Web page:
Report Faults Military’s Strategies on Drug and Alcohol Abuse
by James Dao
New York Times, Sept. 17, 2012
Despite a well-documented increase in the abuse of alcohol and prescription medications among military personnel over the past decade, the Defense Department’s strategies for screening, treating and preventing those problems remains behind the times, a major new report finds.
“Better care for service members and their families is hampered by inadequate prevention strategies, staffing shortages, lack of coverage for services that are proved to work, and stigma associated with these disorders,” said Charles P. O’Brien, chairman of the panel that wrote the report and the director of the Center for Studies of Addiction at the University of Pennsylvania.
The report by the Institute of Medicine, a branch of the National Academy of Sciences, asserts that heavy drinking “is an accepted custom” within the military that needs to be regulated more carefully, recommending routine screening for excessive alcohol use.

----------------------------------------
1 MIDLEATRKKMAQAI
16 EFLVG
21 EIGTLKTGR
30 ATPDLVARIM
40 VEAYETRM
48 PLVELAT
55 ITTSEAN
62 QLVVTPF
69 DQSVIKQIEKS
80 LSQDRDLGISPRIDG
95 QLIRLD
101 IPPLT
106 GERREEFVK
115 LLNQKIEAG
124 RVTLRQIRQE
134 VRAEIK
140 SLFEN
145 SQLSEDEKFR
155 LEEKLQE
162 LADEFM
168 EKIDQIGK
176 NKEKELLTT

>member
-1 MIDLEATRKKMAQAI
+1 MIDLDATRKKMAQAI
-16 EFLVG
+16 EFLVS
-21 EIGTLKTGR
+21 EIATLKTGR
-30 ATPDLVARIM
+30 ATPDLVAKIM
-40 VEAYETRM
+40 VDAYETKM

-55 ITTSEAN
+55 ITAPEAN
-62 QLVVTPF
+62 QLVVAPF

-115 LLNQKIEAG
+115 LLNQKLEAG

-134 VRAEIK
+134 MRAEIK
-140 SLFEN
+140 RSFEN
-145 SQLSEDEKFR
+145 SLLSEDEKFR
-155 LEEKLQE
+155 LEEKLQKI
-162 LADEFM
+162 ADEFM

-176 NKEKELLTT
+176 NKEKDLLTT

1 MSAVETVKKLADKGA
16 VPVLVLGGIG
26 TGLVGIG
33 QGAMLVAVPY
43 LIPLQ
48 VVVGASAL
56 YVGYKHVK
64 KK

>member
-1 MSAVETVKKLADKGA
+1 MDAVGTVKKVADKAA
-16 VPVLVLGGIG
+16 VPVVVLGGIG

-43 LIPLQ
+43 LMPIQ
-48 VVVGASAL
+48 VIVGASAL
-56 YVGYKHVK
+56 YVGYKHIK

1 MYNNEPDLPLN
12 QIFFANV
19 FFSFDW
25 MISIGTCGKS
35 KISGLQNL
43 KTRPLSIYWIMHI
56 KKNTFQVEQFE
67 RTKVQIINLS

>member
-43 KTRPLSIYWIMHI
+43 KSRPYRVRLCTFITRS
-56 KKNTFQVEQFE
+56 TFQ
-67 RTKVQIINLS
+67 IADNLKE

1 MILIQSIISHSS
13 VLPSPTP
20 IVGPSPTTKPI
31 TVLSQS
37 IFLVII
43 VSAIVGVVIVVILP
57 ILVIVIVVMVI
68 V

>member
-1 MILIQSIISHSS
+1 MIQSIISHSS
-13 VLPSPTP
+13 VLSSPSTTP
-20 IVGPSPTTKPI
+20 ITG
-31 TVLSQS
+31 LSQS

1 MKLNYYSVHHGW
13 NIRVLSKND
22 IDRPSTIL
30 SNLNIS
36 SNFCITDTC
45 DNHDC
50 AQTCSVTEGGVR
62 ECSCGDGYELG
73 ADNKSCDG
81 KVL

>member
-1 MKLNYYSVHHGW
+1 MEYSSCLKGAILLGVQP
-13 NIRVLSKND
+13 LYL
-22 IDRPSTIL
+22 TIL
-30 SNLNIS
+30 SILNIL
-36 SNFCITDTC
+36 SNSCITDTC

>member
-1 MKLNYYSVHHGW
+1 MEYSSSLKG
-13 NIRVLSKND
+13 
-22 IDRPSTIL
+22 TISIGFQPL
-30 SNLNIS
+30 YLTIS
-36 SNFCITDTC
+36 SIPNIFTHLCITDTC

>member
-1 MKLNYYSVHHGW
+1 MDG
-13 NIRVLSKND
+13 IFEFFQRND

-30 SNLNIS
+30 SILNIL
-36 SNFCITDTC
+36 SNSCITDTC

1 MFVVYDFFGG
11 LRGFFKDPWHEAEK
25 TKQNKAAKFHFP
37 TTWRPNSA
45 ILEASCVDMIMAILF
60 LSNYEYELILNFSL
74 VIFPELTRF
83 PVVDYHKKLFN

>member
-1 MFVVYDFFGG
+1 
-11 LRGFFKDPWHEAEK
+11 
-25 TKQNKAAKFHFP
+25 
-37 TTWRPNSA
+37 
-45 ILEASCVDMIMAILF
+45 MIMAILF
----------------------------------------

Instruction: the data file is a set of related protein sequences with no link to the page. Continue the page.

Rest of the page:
About 20 percent of active-duty military personnel reported heavy drinking in 2008, the latest year for which data were available, and reports of binge drinking increased to 47 percent in 2008, from 35 percent in 1998, according to the report.
The report noted that while rates of illicit and prescription drug abuse are relatively low, the rate of medication misuse — particularly of opioid pain killers — has risen sharply: 11 percent of active-duty personnel reported misusing prescription drugs in 2008, up from 2 percent in 2002.
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Filed under: Resources | Tagged: Camp Pendleton San Diego, Center for Studies of Addiction University of Pennsylvania, Dr. Richard A. Friedman, Drug and Alcohol abuse in the military, Institute of Medicine National Academy of Sciences, Marine Corps, PTSD, Substance Use Disorders in the U.S. Armed Forces, Suicide prevention, Veterans Affairs |